Monday, November 09, 2015


There have been a number of Hollywood films about the blacklist.  Most can't capture the feeling of the times because it's hard to relate to--we just don't care about communists today, so it all seems crazy.  Yes, it was crazy, but not quite in the way we think of it.  Imagine, say, a film about the government uncovering a fascist conspiracy in the 40s and you might start to get the feeling.

The new film about Dalton Trumbo--probably the most important screenwriter to be blacklisted in the 1950s--looks at this era.  It has the same trouble as those other films.  But on top of that, the filmmakers can't help but comment in ways that exploit the prejudices of today, so (mixing old and fake-old footage) they try to show Ronald Reagan, then president of the Screen Actors Guild, as someone who sold out his people in his testimony to HUAC.

You can certainly make this argument, but Reagan (as is so often the case) was a least a little more subtle than his critics.  For one thing, communists were trying to infiltrate Hollywood unions and incite violence. They also threatened him personally, saying they'd throw acid in his face.  So if this was a witch hunt, there were some real witches.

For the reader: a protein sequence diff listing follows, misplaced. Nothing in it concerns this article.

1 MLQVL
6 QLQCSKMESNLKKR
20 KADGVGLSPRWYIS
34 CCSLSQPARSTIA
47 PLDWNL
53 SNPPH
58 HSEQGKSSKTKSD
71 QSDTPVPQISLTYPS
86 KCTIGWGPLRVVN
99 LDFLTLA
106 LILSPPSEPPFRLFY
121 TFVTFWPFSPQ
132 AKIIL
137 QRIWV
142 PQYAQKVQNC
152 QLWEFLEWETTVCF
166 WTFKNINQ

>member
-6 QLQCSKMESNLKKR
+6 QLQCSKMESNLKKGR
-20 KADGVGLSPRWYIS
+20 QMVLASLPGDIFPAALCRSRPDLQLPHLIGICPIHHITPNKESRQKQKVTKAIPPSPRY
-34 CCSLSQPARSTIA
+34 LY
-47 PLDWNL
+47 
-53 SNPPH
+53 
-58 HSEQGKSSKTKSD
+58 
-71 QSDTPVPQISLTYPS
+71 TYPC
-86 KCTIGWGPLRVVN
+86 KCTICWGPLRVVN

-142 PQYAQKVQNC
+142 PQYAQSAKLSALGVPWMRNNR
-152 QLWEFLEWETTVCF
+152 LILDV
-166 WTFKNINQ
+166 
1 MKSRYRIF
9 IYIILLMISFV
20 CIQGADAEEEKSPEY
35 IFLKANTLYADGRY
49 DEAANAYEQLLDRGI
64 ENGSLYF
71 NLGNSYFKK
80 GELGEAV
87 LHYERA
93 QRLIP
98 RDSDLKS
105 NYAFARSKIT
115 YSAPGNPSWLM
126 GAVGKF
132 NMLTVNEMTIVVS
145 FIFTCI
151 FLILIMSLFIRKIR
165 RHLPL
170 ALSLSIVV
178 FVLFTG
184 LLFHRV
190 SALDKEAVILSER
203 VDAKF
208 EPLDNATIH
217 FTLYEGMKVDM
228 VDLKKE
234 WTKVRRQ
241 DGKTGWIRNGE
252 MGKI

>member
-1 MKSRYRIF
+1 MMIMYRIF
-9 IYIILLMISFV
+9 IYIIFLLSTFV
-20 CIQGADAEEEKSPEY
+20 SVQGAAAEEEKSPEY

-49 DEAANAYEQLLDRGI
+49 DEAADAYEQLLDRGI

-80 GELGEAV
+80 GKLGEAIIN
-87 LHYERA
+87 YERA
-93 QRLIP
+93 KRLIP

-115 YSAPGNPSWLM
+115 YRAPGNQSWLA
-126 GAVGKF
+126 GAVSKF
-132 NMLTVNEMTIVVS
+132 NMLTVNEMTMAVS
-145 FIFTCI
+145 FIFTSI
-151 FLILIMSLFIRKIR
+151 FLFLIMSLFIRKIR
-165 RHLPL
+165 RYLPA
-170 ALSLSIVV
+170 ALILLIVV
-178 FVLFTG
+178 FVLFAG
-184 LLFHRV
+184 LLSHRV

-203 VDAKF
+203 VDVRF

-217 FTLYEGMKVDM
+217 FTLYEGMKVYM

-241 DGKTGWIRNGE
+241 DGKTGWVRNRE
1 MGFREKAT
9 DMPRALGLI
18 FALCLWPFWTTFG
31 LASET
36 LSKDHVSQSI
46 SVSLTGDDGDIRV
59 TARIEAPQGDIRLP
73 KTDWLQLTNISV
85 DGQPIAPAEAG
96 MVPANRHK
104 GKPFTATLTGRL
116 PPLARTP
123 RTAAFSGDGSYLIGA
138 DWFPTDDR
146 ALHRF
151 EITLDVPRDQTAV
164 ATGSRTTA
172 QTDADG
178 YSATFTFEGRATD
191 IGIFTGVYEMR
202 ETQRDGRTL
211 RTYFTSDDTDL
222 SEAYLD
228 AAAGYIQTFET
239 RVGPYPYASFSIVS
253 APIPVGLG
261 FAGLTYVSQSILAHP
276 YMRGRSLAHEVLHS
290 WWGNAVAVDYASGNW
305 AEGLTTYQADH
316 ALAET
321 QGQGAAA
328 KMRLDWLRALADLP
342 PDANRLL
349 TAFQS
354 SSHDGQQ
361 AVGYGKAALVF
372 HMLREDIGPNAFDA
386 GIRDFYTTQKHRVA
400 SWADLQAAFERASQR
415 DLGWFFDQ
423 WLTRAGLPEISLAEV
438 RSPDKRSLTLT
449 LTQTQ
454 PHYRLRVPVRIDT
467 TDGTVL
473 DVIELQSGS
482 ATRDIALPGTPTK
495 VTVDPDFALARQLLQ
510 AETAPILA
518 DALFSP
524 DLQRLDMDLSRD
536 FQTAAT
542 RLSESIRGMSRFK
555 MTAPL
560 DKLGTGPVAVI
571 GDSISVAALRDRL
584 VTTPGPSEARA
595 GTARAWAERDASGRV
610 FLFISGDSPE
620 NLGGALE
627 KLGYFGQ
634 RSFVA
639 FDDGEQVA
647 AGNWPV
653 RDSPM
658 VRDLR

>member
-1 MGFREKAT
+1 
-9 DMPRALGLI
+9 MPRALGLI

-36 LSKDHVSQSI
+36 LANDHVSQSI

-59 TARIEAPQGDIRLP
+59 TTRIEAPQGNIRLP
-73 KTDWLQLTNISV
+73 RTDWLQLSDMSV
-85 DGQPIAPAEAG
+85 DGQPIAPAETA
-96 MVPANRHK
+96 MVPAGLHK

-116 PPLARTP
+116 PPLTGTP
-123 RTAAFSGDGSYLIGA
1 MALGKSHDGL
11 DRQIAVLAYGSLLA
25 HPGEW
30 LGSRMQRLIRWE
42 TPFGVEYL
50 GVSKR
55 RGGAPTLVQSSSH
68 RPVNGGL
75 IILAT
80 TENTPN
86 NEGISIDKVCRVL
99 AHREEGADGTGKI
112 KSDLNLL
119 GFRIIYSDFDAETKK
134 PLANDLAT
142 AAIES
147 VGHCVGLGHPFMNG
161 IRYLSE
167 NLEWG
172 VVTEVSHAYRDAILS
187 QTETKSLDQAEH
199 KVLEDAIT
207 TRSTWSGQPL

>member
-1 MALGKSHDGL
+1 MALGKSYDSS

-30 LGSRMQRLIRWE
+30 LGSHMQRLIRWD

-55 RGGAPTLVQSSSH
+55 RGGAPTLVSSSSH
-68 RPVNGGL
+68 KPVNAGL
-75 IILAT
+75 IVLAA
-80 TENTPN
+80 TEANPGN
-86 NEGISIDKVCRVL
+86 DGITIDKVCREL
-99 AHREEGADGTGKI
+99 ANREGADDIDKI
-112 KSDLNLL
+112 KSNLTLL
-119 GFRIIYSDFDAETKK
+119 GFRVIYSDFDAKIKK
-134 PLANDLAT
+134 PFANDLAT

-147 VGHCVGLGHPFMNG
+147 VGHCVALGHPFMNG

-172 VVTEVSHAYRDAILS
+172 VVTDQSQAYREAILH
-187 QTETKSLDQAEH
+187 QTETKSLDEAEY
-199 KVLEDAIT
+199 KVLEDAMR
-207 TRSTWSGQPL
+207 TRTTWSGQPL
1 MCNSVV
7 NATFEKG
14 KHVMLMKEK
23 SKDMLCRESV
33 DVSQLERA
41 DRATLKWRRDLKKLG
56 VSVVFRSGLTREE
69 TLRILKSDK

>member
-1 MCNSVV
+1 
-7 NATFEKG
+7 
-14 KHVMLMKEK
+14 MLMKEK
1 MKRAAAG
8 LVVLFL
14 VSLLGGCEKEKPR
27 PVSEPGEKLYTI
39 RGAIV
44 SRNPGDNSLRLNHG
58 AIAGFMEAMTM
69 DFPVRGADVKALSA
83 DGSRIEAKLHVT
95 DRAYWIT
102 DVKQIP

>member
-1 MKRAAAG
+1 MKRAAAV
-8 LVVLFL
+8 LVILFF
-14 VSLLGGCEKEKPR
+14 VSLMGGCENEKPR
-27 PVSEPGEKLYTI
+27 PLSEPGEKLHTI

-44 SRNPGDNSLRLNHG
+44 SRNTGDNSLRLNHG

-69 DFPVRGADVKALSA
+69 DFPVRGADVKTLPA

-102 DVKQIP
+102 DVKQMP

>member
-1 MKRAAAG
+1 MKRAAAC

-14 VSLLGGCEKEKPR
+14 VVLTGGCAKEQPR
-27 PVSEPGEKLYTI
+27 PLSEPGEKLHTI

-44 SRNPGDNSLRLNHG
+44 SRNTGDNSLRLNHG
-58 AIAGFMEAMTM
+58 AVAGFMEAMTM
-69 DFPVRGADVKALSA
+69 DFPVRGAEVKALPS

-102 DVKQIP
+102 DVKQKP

But the most unfortunate thing is movies like Trumbo imply Reagan was willing to destroy rights to get at the communists.  It's not that simple.  Here's the closing of his testimony:

MR. REAGAN: In opposing those people, the best thing to do is make democracy work.  [....]  As a citizen, I would hesitate to see any political party outlawed on the basis of its political ideology. [....] I never as a citizen want to see our country become urged, by either fear or resentment of this group that we ever compromise with any of our democratic principles through that fear or resentment. I still think that democracy can do it.

For some reason, this part of his testimony never makes it into any film.


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